What seeds are you sowing? Or, if you’ve been in your current role for a while, what frustrations are you facing that are truly the harvest of the seeds you’ve planted? 

Guess what, it doesn’t always happen, but sometimes when a crop is no good, it’s okay to plow the field and plant some new seeds. It may not mean a fresh start, but it may mean a refocusing of purpose and energy, and who wouldn’t benefit from a refocus from time to time?

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In the Trenches

The Leadership Secret

Unfinished Puzzle
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Can I confess something? Few things frustrate me more than when someone operates with a belief that I know something I do not. 

It happens more often than I care to admit. I get into a conversation and someone has information they think is common knowledge, but they do not realize I have not been informed of the key piece of information, thus losing me before the conversation begins.

Can I confess something else? I wrestle with this in myself all the time. 

Honestly, I do. Am I holding someone else to an expectation they have no way of knowing they are being held to? Am I expecting people around me to live up to my standards because they know what my standards are, or because they should just know. I mean, really, my pet peeves are everyone else’s pet peeves, right?

I think letting ourselves fall into the trap of the leadership secret is one of the hidden roadblocks of effective leadership. 

The leadership secret bases decisions, actions, and attitudes solely on information the people around you have no way of knowing, and then expecting them to respond as if they know.

The leadership secret happens when someone, behind closed doors, behaves in a way we never expected, but in front of others never shows that side. So we begin to think less of people who respect the person, even though they would have never seen the other side.

The leadership secret happens when we know someone is struggling and watch as people mercilessly attack them for something separate, and then work ourselves up to defend them, all the while expecting everyone to know what we know, without us telling them.

I am not advocating gossip, or even being a megaphone for secrets. Instead, I am advocating taking a moment to put yourself in someone else’s shoes and ask: “Do they know what I know?” In doing so, maybe we learn to deal with people individually.

There’s another side to the leadership secret, though. There are times in leadership when information needs to be communicated. This is a very delicate line to walk. I am by nature a very private person, so I tend to bristle when someone shares something about me I did not approve. But the truth of the matter is sometimes the battle we (or someone else) is fighting needs to be made known.

As a body of believers, one of our goals is to love and challenge people to grow. Sometimes, this is done by surrounding them and helping them move forward.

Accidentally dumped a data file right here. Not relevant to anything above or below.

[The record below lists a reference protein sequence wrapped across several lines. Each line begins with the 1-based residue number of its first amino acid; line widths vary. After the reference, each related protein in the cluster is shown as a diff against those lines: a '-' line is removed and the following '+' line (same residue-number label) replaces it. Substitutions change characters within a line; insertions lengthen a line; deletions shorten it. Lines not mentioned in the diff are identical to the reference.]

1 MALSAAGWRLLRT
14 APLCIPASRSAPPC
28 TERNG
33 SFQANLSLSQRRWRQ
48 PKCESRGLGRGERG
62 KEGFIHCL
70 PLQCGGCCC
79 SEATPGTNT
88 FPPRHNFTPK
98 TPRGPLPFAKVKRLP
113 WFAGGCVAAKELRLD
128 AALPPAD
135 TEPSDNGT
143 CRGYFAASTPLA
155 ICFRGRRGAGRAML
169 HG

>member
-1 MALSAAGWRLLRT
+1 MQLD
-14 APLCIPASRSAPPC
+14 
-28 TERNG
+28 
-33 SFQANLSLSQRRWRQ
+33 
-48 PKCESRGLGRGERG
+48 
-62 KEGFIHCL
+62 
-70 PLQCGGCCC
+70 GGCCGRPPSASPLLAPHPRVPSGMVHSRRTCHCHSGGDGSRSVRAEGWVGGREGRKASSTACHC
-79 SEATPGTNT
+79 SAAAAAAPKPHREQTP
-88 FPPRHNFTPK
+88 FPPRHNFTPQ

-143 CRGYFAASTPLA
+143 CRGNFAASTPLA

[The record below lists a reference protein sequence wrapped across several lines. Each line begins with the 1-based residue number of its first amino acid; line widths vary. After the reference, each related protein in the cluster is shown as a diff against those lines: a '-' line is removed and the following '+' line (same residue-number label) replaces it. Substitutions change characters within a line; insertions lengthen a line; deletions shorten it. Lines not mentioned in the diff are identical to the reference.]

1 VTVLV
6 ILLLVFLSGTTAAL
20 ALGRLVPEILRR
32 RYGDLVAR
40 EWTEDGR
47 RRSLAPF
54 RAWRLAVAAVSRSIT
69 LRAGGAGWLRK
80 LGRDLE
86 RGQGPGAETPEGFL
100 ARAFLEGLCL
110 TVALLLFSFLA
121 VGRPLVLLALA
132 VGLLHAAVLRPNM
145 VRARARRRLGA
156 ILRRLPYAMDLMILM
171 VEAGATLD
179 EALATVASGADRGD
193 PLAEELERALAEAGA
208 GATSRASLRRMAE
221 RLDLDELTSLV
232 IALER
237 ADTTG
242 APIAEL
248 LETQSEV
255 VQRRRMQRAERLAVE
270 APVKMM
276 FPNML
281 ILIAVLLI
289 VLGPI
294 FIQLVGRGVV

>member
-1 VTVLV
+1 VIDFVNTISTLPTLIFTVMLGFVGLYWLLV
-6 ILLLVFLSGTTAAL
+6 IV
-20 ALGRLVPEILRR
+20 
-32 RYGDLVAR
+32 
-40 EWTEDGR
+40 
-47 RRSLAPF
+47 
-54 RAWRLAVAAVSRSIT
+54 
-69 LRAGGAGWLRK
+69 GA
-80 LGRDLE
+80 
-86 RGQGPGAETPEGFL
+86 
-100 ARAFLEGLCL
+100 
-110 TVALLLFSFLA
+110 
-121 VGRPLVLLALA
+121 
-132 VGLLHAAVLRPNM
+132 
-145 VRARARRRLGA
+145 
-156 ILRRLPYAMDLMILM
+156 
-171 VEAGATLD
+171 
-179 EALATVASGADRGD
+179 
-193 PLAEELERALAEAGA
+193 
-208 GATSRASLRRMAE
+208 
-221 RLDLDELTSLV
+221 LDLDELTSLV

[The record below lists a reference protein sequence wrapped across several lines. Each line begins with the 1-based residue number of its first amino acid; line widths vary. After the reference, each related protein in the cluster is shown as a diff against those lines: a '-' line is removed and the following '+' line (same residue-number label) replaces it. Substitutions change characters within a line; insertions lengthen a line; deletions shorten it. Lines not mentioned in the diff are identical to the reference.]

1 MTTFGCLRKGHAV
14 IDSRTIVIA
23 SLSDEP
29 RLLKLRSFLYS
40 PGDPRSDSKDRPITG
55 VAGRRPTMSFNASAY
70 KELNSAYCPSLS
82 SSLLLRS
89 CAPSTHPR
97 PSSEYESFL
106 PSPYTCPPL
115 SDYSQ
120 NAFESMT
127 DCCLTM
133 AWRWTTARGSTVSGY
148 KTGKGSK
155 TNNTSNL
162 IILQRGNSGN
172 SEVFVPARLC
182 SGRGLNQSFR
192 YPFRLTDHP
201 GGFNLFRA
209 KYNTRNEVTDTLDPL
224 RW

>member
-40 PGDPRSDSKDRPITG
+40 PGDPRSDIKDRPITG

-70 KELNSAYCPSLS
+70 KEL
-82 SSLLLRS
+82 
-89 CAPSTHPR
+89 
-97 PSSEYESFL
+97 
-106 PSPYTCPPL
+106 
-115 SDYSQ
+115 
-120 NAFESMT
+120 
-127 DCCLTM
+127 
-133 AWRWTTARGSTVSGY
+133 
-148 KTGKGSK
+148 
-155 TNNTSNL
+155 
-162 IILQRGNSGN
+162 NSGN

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Incoherent Ramblings

Leadership Takes Intentionality

Intentionality with boundaries
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“I accidentally lost 50 pounds this year!”

“I accidentally read 20 books this month!”

“I accidentally lead our church to grow by 300%!”

There are some things we will never hear. Accidents happen, but rarely do accidents happen for the positive. People unknowingly gain weight, but only occassionally does anyone lose significant weight without any thought put into it (unless it’s a stomach bug, in which the thought is “I wish I were dead.”)

I’ve been listening to Dave Ramsey lately. His realm of influence is money. He wants his listeners to get out of debt and to live lives of generosity. One of his keys pieces of advice is to stop wondering where your money went and tell it where to go with a zero sum budget. He encourages his listeners to be intentional with their money, and the stories of people whose lives are changed are remarkable.

Leadership is the same way. Leadership rarely happens by accident. Let me rephrase that. Great leadership rarely happens by accident. 

In fact, if you were to truly study the most influential leaders you know (whether it be ministry, thought, electronics, etc.), I truly believe there will be one constant in each of their lives: intentionality.

Intentionality in leadership takes many shapes and many forms, but the simplest beginning is this: deciding how you are going to be intentional. We can all say we are going to do something, but until we decide how we are going to do it, it won’t happen.

Diets are the same. “I’m not going to each as much” pales in comparison to “I’m going to do the Keto diet.” When we give our intentions boundaries, we move in the direction of progress.

Today I want you to fill in the blanks for this statement: I am going to intentionally ___________ today by (doing) ____________. 

Now, follow through with it!